5. The Tomb of the Fireflies
Grave of the Fireflies is an adaptation of Grave of the Fireflies , a semi-autobiographical story published in 1967 by Japanese writer Akiyuki Nosaka. This film takes place in 1945 during the Second World War while Japan is under bombs from the American air force. Two children, 14-year-old Seita and his 4-year-old sister Setsuko, lose their mother in the bombings and find themselves forced to go live with their aunt. This treating them like nothing, they decided to flee and live in a bunker. But quickly the lack of money implying the lack of food will make little Seiko sick.
As mentioned above Grave of the Fireflies was released in 1988 during the release of My Neighbor Totoro, although it was in the same visual style and aimed primarily at a young audience. The story and certain scenes can be quite violent for younger children, the harshness of war being particularly well represented. So watch it with hindsight but it nonetheless remains an excellent film from Studio Ghibli!
6. The Wind Rises
The Wind Rises is a film in which we witness the fulfillment of the dream of a boy passionate about aeronautics, Jiro. Above all Jiro wants to become a pilot but his eye problems are not there to make his task easier. Subsequently hired by an aeronautical engineering company, he proved to be extremely brilliant in his field. Through his heart problems with Nahoko, his friendship with Honjo and the Kanto earthquake which took place in 1923. It is a magnificent story inspired by real events into which Hayao Miyazaki once again immerses us. The Wind Rises is Miyazaki's latest production (2013).
Once again the Japanese director drew inspiration from his personal experience to construct this film. During an interview with Télérama he admitted to having long criticized his father for getting rich thanks to the war. But the making of this film made him take a step back from this uncomplimentary opinion he had of his father, and he conceded that the aviators were simply seeking to put their passion into practice and that they were not not responsible for what could be done with their creation.
7. The Tale of Princess Kaguya
The Princess of Kaguya is a story taken from the Japanese novel The Tale of the Princess of Kaguya , also called The Tale of the Bamboo Cutter , which was published in the 10th century by an author whose name is still unknown. This 2h17 film tells the story of a bamboo cutter who discovers by chance, in a bamboo tree, a very little girl whom he decides to take under his wing with his wife in the mountain. This little girl quickly became a baby, then grew visibly to the point that the neighborhood children called her “bamboo shoot”. Convinced that he must make this girl a princess, the peasant took her to grow up in the capital so that she would receive a privileged education. There she quickly became a beautiful young girl and aroused the desires of many princes of the city. But yet, it seems that the joviality of her peasant friends made her happier than the courtesy of wealthy young men.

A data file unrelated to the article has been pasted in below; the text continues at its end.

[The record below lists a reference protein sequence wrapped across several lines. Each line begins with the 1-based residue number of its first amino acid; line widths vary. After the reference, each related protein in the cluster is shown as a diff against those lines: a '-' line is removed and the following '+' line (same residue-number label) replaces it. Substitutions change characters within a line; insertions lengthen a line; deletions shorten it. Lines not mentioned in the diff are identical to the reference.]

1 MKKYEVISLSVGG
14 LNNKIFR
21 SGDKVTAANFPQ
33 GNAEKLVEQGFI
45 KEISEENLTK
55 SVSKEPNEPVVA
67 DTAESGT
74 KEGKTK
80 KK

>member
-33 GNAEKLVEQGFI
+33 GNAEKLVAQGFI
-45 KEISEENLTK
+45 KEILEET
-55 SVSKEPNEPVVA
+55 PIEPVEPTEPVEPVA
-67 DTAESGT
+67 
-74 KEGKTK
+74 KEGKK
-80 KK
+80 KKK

Although Hayao Miyazaki was not at the helm behind the making of this film, he received no less than four distinctions, namely the prize for best animated film in Japan (Mainichi Film Prize), in Boston, in Los Angeles and in Toronto. This shows that Studio Ghibli is not just about the great director Miyazaki.
Released in 1994, the film Pompoko (1h59) received a prize at the Annecy international animation festival one year after its release. Throughout the film we are immersed in a community of small animals that can easily be compared to raccoons: the tanukis, who are at the origin of the forest spirits of Japanese mythology. We are in 1960 and Japan continues to grow its cities to be able to house all its citizens, unfortunately to the detriment of the tanukis' native place and living space: the forest. While the latter had until now learned to live in community with humans, clan wars will be declared to know who will have the right to exploit the little territory they have left.
We are quickly moved by these little balls of fur who are forced to oppose the destruction of their territory. Also a Studio Ghibli must-have!
9. Nausicaä of the Valley of the Wind
Nausicaä of the Valley of the Wind is another great Hayao Miyazaki classic. While the Earth is still ravaged by the “seven days of fire” war which took place more than a millennium ago. A small village finds itself threatened by the advance of a toxic forest as well as the Tolmec empire. This small village is that of the Valley of the Wind. The princess of the Valley of the Wind, Nausicaä, will therefore try as best she can to bring about the peace of yesteryear and save this village from certain death.
This film received the Noburō Ōfuji prize in 1994, the same year of its release. It is actually an adaptation of the manga of the same name of which Hayao Miyazaki was also the author.
10. The castle in the sky
Inspired by Gulliver's Journey, Castle in the Sky tells the story of Sheeta, the descendant of the rulers of Laputa the city of the air, and Lapu, a young pilot of her age who works in a mining town. While Sheeta jumps into the air from a pirate airship who had taken her hostage, she meets this young boy who saves her life from his plane. Chased by Muska who seeks to know the precious secret she holds, the film tells us her story and her misadventures.
Scripted by Hayao Miyazaki, Castle in the Sky is the first film produced by Studio Ghibli in 1886. Like most of this studio's productions, this film will receive a distinction: the Mainichi Noburō Ōfuji Prize.